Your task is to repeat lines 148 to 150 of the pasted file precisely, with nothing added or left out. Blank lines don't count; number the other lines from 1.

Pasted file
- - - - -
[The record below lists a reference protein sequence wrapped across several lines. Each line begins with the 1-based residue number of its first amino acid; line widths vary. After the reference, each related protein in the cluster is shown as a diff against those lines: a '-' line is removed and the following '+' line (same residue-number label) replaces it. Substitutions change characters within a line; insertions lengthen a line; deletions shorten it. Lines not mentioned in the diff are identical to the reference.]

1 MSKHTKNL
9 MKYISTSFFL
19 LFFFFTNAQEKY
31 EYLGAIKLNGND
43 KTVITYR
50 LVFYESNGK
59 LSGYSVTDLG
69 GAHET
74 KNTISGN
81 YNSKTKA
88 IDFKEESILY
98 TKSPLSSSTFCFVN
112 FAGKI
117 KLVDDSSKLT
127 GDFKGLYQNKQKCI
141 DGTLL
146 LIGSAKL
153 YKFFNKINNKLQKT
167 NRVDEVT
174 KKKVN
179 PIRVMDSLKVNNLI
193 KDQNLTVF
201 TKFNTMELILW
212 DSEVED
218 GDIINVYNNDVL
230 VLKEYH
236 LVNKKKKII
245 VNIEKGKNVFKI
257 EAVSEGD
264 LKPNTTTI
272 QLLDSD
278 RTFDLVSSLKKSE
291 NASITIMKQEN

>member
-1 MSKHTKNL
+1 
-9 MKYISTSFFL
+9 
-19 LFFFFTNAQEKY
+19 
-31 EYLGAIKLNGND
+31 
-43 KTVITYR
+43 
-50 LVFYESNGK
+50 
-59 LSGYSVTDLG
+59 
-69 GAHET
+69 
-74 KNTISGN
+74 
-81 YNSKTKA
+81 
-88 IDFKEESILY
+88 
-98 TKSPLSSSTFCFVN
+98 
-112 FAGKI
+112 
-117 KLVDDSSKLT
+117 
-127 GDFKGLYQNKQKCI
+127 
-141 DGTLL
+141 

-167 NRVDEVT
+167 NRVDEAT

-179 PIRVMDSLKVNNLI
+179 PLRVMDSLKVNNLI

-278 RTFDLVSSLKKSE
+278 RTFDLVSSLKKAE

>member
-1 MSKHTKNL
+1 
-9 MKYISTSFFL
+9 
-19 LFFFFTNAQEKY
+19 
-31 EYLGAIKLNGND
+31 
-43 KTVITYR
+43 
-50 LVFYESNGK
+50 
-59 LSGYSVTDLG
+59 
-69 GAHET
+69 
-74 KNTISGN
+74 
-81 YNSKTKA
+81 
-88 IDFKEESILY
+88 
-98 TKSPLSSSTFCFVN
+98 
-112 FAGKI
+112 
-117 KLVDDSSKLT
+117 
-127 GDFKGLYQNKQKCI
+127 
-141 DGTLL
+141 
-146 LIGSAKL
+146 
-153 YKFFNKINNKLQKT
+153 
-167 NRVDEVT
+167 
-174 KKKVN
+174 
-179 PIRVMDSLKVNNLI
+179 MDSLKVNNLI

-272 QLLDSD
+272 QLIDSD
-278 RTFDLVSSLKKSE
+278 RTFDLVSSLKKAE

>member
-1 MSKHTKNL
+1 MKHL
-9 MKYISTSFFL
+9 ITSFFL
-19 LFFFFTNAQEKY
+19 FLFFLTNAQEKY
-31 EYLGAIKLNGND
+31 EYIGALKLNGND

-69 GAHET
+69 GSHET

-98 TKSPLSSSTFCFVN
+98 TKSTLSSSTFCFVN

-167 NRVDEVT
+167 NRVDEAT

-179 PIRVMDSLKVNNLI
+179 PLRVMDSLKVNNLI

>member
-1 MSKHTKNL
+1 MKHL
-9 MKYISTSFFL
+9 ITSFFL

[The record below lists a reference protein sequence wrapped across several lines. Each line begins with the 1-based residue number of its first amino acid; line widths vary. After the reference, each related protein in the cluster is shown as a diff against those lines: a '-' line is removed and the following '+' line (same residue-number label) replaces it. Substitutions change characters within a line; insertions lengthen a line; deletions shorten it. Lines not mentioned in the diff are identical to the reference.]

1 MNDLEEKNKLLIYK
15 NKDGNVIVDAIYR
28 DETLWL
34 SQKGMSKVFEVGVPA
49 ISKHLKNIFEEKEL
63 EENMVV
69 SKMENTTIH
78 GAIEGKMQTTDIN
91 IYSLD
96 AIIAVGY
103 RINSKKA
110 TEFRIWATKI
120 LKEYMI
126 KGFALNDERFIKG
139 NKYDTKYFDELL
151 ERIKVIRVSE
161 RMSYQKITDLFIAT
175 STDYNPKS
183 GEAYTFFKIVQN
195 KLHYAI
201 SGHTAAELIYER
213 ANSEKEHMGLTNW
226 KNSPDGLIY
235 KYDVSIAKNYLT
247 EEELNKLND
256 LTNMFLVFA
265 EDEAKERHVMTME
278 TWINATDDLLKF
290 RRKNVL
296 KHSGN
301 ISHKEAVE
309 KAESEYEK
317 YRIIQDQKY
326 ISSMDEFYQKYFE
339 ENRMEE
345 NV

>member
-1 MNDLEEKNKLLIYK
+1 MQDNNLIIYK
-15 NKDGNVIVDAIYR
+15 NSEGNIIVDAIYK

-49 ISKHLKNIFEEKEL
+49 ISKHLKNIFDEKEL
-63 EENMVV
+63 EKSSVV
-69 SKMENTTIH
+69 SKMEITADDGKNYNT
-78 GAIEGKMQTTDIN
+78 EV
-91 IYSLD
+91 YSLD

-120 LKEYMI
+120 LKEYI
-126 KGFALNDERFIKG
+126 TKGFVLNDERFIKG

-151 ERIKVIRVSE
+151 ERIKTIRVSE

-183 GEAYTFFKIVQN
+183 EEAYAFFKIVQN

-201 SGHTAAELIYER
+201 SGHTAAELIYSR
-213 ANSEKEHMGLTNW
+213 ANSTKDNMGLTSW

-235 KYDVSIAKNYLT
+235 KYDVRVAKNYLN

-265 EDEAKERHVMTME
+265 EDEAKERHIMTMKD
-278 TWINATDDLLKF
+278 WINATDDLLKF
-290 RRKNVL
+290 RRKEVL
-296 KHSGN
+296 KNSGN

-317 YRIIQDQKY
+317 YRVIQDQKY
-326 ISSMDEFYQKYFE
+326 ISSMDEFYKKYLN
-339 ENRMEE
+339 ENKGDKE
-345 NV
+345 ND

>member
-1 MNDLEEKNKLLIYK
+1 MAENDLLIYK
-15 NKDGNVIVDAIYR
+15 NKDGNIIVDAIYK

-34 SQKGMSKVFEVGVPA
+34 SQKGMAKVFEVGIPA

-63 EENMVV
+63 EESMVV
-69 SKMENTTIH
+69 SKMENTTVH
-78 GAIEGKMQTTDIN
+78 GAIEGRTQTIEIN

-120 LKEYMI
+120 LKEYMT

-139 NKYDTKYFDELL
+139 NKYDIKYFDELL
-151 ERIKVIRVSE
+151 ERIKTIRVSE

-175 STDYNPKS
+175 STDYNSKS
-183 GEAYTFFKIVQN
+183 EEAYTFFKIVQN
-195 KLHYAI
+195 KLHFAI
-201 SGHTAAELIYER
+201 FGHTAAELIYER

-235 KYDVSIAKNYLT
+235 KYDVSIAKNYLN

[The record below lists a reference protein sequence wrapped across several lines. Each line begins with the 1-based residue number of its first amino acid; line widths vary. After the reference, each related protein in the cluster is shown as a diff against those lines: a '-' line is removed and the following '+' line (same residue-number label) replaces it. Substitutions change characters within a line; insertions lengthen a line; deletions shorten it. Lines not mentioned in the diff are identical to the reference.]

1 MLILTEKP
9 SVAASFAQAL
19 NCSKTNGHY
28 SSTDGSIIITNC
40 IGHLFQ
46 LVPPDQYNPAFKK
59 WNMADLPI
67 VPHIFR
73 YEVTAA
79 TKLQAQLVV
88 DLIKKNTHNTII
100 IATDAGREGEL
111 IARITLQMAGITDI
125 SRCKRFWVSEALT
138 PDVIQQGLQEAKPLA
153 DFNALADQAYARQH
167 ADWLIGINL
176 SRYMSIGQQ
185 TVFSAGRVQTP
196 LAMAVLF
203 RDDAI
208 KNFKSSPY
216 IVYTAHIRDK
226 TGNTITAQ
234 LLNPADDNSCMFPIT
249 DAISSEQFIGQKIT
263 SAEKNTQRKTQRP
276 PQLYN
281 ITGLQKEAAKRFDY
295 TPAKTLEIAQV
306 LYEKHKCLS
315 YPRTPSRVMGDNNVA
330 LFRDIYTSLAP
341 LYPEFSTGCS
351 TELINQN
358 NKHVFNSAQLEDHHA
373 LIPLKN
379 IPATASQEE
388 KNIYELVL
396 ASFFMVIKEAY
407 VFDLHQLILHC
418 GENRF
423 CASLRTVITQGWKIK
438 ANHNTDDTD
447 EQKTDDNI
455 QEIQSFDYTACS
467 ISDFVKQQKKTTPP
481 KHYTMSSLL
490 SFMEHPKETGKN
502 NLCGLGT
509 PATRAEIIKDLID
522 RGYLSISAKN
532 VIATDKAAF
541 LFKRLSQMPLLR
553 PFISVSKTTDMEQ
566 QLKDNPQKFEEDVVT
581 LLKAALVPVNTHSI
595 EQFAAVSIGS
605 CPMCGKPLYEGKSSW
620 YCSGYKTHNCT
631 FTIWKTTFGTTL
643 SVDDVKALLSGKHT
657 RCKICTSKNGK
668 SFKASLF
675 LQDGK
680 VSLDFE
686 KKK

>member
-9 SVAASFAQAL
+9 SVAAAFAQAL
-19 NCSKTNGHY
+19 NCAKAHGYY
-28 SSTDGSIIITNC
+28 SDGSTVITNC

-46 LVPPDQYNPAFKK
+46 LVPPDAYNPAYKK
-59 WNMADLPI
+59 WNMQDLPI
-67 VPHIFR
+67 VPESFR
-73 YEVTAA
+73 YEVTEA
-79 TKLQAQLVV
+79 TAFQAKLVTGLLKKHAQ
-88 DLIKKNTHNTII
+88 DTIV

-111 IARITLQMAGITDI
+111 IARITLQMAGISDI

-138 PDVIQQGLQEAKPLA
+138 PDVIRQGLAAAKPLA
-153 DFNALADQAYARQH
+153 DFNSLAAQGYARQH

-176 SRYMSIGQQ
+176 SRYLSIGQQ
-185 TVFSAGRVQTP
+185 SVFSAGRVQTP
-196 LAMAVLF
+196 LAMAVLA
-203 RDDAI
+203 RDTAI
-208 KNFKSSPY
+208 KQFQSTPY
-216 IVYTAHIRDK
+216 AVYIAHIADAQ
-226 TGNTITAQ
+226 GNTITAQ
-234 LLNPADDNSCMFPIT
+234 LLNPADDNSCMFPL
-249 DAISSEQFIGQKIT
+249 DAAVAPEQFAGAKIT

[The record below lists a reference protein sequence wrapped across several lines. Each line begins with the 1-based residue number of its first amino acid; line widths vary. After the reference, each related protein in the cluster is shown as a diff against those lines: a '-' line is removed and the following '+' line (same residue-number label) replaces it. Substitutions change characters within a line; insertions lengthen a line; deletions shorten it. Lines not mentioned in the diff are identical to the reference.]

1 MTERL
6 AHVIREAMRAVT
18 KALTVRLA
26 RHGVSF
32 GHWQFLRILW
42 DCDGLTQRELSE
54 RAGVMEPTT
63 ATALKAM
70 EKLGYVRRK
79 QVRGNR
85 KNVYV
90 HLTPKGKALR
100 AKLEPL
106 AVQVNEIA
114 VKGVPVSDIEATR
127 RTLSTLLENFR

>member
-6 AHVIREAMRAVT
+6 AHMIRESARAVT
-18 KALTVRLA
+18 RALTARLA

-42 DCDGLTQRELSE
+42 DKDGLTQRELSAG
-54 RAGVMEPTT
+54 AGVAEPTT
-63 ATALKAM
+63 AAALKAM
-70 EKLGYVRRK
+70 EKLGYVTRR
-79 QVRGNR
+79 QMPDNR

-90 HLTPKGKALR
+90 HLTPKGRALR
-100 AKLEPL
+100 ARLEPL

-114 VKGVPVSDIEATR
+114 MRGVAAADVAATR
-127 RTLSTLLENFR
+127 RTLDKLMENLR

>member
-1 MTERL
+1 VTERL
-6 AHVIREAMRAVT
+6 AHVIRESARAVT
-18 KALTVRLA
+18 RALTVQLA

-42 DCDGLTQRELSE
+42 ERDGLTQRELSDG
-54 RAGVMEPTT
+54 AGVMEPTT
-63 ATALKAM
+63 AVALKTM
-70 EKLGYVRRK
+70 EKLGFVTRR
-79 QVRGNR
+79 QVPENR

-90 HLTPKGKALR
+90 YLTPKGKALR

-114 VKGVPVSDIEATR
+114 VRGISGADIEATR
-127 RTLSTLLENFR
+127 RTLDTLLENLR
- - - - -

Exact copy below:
49 ISKHLKNIFEEKEL
63 EENMVV
69 SKMENTTIH